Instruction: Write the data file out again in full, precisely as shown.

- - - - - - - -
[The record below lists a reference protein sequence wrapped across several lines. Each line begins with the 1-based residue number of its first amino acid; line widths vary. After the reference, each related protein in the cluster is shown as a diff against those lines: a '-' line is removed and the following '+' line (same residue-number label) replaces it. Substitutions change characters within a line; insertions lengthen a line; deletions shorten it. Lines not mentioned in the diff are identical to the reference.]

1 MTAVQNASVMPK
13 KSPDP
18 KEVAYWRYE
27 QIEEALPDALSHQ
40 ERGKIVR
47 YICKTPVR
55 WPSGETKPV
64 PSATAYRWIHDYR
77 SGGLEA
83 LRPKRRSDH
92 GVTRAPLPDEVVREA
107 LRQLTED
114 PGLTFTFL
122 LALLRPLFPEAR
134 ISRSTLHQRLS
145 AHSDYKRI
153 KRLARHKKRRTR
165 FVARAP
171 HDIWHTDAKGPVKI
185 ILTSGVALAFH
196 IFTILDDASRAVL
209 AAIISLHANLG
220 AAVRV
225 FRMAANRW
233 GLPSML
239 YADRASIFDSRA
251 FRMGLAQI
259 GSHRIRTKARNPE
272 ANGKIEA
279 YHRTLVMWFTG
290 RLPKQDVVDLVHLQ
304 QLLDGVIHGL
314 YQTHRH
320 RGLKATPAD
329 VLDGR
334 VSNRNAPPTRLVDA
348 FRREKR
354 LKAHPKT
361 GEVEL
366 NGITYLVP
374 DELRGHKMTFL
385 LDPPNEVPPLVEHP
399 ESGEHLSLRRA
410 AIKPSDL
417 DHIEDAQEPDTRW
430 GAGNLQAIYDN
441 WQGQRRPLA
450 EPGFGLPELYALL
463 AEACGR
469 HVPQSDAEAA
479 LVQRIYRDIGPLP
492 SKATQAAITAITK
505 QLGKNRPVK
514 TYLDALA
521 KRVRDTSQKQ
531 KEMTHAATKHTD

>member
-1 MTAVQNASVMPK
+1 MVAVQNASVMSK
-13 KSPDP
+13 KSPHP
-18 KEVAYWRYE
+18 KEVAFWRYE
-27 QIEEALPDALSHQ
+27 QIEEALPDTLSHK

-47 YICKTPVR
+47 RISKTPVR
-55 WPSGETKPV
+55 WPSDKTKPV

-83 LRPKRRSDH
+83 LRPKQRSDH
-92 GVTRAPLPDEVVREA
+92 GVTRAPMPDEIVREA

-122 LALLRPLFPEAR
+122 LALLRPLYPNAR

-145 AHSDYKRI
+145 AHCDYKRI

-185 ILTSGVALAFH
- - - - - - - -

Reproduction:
[The record below lists a reference protein sequence wrapped across several lines. Each line begins with the 1-based residue number of its first amino acid; line widths vary. After the reference, each related protein in the cluster is shown as a diff against those lines: a '-' line is removed and the following '+' line (same residue-number label) replaces it. Substitutions change characters within a line; insertions lengthen a line; deletions shorten it. Lines not mentioned in the diff are identical to the reference.]

1 MTAVQNASVMPK
13 KSPDP
18 KEVAYWRYE
27 QIEEALPDALSHQ
40 ERGKIVR
47 YICKTPVR
55 WPSGETKPV
64 PSATAYRWIHDYR
77 SGGLEA
83 LRPKRRSDH
92 GVTRAPLPDEVVREA
107 LRQLTED
114 PGLTFTFL
122 LALLRPLFPEAR
134 ISRSTLHQRLS
145 AHSDYKRI
153 KRLARHKKRRTR
165 FVARAP
171 HDIWHTDAKGPVKI
185 ILTSGVALAFH
196 IFTILDDASRAVL
209 AAIISLHANLG
220 AAVRV
225 FRMAANRW
233 GLPSML
239 YADRASIFDSRA
251 FRMGLAQI
259 GSHRIRTKARNPE
272 ANGKIEA
279 YHRTLVMWFTG
290 RLPKQDVVDLVHLQ
304 QLLDGVIHGL
314 YQTHRH
320 RGLKATPAD
329 VLDGR
334 VSNRNAPPTRLVDA
348 FRREKR
354 LKAHPKT
361 GEVEL
366 NGITYLVP
374 DELRGHKMTFL
385 LDPPNEVPPLVEHP
399 ESGEHLSLRRA
410 AIKPSDL
417 DHIEDAQEPDTRW
430 GAGNLQAIYDN
441 WQGQRRPLA
450 EPGFGLPELYALL
463 AEACGR
469 HVPQSDAEAA
479 LVQRIYRDIGPLP
492 SKATQAAITAITK
505 QLGKNRPVK
514 TYLDALA
521 KRVRDTSQKQ
531 KEMTHAATKHTD

>member
-1 MTAVQNASVMPK
+1 MVAVQNASVMSK
-13 KSPDP
+13 KSPHP
-18 KEVAYWRYE
+18 KEVAFWRYE
-27 QIEEALPDALSHQ
+27 QIEEALPDTLSHK

-47 YICKTPVR
+47 RISKTPVR
-55 WPSGETKPV
+55 WPSDKTKPV

-83 LRPKRRSDH
+83 LRPKQRSDH
-92 GVTRAPLPDEVVREA
+92 GVTRAPMPDEIVREA

-122 LALLRPLFPEAR
+122 LALLRPLYPNAR

-145 AHSDYKRI
+145 AHCDYKRI

-185 ILTSGVALAFH